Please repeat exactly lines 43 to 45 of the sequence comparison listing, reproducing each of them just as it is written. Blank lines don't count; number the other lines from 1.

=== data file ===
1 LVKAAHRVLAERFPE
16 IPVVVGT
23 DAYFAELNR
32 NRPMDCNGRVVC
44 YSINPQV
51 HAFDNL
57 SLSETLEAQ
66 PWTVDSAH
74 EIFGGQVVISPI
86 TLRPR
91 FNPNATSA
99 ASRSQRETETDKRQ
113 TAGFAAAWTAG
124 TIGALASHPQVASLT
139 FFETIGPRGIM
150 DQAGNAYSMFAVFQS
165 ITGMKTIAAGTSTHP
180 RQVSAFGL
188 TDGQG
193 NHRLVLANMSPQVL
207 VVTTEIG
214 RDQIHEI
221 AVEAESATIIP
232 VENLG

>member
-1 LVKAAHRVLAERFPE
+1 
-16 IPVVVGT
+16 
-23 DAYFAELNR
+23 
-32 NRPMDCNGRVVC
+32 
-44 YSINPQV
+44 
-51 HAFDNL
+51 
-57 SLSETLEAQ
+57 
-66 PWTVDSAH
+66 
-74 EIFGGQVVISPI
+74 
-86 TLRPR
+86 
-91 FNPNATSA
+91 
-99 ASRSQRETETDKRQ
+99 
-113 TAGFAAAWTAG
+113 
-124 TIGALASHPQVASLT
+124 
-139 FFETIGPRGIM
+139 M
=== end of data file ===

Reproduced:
+74 
-86 TLRPR
+86 